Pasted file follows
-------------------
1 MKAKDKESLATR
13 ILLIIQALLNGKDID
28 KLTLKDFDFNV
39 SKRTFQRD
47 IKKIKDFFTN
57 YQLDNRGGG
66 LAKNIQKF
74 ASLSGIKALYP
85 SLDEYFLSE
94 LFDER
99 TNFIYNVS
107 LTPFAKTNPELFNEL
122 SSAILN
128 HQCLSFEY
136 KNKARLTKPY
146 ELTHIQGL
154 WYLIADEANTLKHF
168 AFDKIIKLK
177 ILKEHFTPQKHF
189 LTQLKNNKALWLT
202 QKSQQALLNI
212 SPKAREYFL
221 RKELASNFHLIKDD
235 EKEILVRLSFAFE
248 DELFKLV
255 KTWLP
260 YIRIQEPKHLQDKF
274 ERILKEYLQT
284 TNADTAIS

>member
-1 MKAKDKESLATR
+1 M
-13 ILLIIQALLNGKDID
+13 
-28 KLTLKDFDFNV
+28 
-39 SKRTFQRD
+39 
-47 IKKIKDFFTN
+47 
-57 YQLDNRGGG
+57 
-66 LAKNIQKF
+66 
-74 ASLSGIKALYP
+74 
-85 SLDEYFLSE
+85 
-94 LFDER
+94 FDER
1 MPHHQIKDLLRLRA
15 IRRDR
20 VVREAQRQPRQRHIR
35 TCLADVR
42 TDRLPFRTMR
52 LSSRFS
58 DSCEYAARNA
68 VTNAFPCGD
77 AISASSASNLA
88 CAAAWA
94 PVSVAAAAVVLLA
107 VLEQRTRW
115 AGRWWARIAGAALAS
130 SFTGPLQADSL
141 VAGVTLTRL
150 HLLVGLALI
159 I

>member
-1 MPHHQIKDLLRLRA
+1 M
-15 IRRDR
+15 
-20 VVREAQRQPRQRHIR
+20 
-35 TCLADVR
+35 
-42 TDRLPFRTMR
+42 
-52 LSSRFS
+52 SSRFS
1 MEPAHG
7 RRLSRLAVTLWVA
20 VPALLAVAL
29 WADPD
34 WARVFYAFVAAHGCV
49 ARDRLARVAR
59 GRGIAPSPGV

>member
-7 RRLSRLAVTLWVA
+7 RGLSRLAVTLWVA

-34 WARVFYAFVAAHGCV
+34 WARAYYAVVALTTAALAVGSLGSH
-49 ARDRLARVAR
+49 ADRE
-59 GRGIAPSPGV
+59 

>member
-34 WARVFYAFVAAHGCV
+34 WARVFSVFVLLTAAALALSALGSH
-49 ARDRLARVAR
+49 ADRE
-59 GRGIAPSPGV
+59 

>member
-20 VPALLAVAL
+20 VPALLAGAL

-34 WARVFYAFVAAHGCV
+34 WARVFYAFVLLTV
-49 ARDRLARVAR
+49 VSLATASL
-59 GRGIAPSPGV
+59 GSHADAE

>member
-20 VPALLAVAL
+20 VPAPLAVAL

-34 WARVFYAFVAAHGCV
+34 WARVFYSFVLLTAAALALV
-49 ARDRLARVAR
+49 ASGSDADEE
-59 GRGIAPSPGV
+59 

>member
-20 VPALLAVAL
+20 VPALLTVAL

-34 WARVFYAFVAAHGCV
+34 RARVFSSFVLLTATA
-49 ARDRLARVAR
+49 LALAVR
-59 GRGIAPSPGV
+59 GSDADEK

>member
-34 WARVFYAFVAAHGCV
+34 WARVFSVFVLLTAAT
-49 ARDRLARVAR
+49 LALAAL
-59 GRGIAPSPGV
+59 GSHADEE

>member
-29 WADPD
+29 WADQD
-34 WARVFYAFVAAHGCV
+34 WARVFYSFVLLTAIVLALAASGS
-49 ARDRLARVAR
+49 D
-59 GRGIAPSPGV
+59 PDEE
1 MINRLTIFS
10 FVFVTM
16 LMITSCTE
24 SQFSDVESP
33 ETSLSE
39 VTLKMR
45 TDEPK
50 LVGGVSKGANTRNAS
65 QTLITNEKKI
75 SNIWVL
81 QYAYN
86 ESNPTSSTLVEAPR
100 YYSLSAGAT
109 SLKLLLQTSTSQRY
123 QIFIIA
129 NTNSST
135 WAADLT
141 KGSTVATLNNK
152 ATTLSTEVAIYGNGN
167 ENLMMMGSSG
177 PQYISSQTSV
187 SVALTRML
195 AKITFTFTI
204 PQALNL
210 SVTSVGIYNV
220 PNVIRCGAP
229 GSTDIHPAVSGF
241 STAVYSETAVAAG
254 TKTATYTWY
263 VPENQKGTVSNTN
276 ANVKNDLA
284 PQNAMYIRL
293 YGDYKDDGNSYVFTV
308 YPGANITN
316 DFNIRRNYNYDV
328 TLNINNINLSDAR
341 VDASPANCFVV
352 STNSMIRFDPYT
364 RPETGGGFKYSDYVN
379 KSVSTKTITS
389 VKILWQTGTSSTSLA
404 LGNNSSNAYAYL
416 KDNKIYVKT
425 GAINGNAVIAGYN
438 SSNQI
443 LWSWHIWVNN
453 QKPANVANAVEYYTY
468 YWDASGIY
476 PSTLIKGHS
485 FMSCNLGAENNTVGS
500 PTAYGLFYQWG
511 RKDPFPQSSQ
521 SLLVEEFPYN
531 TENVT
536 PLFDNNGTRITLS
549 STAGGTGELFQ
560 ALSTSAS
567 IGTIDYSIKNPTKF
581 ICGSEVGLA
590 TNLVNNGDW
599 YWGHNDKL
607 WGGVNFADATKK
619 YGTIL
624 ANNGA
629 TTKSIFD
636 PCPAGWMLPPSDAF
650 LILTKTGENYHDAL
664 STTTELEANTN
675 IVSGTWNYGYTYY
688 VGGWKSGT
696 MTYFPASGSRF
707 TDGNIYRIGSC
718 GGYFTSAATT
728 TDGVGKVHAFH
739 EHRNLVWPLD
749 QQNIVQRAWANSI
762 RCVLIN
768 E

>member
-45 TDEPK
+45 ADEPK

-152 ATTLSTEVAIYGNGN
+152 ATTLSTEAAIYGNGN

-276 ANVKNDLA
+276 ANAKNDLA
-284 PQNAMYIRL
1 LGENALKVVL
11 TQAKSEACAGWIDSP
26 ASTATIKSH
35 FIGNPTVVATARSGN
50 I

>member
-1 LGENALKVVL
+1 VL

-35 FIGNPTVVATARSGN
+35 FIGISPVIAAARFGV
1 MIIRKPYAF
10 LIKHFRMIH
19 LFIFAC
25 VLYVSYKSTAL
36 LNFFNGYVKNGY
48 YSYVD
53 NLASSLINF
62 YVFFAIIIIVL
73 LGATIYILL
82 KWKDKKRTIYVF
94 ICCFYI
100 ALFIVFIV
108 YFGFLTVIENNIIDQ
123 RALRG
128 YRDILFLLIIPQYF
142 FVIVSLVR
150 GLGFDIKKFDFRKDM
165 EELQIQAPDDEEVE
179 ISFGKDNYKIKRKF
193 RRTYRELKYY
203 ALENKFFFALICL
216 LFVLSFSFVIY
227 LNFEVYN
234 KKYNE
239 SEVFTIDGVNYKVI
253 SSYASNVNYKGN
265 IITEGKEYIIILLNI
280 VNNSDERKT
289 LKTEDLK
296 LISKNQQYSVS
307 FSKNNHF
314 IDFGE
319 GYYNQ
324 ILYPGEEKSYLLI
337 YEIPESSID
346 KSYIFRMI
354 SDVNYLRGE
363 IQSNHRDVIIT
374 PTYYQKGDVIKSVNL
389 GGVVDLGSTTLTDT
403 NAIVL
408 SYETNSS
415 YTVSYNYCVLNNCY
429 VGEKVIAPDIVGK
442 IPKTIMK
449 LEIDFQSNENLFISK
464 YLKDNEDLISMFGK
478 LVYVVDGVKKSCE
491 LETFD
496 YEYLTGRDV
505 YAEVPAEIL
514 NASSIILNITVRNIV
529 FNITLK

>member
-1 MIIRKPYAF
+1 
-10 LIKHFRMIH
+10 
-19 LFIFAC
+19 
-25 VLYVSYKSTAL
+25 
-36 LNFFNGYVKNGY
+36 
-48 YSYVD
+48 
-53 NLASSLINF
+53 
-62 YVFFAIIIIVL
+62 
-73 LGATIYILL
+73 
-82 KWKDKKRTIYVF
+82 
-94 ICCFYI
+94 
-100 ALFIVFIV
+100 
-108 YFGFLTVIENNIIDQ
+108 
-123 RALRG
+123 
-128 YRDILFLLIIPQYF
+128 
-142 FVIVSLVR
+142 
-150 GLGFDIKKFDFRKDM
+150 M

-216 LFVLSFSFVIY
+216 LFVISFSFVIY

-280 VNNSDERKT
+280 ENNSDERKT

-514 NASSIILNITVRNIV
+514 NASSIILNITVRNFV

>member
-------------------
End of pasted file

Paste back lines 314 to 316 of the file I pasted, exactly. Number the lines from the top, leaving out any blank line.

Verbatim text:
+73 
-82 KWKDKKRTIYVF
+82 